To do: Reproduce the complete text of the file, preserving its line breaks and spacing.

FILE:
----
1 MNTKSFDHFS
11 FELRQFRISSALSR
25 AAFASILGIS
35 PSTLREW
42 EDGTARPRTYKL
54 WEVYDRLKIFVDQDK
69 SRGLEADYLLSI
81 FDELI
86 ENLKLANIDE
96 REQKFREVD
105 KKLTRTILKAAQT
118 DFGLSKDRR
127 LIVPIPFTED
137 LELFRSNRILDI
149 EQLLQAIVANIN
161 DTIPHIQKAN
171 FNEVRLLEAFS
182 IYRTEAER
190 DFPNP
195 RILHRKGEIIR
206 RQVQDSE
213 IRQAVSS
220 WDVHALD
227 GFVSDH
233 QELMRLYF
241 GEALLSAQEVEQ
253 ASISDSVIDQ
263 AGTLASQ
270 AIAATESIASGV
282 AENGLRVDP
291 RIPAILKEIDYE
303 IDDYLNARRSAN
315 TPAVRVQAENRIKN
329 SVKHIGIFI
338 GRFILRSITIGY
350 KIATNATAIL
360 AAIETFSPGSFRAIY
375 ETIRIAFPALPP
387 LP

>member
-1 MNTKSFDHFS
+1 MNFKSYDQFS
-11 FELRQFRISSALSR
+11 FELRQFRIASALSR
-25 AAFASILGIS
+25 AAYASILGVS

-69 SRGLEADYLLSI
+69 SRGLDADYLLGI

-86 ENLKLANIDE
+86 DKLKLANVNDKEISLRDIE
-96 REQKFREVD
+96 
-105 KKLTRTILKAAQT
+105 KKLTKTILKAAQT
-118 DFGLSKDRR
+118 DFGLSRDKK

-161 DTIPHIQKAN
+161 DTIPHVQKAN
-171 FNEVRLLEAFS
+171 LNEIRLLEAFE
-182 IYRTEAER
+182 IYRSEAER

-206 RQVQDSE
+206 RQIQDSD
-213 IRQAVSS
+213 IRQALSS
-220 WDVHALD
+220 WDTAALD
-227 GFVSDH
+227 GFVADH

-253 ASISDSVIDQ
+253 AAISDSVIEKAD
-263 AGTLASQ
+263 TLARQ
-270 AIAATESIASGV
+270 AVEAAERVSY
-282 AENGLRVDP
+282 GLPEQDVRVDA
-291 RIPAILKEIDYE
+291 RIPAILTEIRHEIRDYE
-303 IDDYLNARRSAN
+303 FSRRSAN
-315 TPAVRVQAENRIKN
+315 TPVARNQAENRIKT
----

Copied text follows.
1 MNTKSFDHFS
11 FELRQFRISSALSR
25 AAFASILGIS
35 PSTLREW
42 EDGTARPRTYKL
54 WEVYDRLKIFVDQDK
69 SRGLEADYLLSI
81 FDELI
86 ENLKLANIDE
96 REQKFREVD
105 KKLTRTILKAAQT
118 DFGLSKDRR
127 LIVPIPFTED
137 LELFRSNRILDI
149 EQLLQAIVANIN
161 DTIPHIQKAN
171 FNEVRLLEAFS
182 IYRTEAER
190 DFPNP
195 RILHRKGEIIR
206 RQVQDSE
213 IRQAVSS
220 WDVHALD
227 GFVSDH
233 QELMRLYF
241 GEALLSAQEVEQ
253 ASISDSVIDQ
263 AGTLASQ
270 AIAATESIASGV
282 AENGLRVDP
291 RIPAILKEIDYE
303 IDDYLNARRSAN
315 TPAVRVQAENRIKN
329 SVKHIGIFI
338 GRFILRSITIGY
350 KIATNATAIL
360 AAIETFSPGSFRAIY
375 ETIRIAFPALPP
387 LP

>member
-1 MNTKSFDHFS
+1 MNFKSYDQFS
-11 FELRQFRISSALSR
+11 FELRQFRIASALSR
-25 AAFASILGIS
+25 AAYASILGVS

-69 SRGLEADYLLSI
+69 SRGLDADYLLGI

-86 ENLKLANIDE
+86 DKLKLANVNDKEISLRDIE
-96 REQKFREVD
+96 
-105 KKLTRTILKAAQT
+105 KKLTKTILKAAQT
-118 DFGLSKDRR
+118 DFGLSRDKK

-161 DTIPHIQKAN
+161 DTIPHVQKAN
-171 FNEVRLLEAFS
+171 LNEIRLLEAFE
-182 IYRTEAER
+182 IYRSEAER

-206 RQVQDSE
+206 RQIQDSD
-213 IRQAVSS
+213 IRQALSS
-220 WDVHALD
+220 WDTAALD
-227 GFVSDH
+227 GFVADH

-253 ASISDSVIDQ
+253 AAISDSVIEKAD
-263 AGTLASQ
+263 TLARQ
-270 AIAATESIASGV
+270 AVEAAERVSY
-282 AENGLRVDP
+282 GLPEQDVRVDA
-291 RIPAILKEIDYE
+291 RIPAILTEIRHEIRDYE
-303 IDDYLNARRSAN
+303 FSRRSAN
-315 TPAVRVQAENRIKN
+315 TPVARNQAENRIKT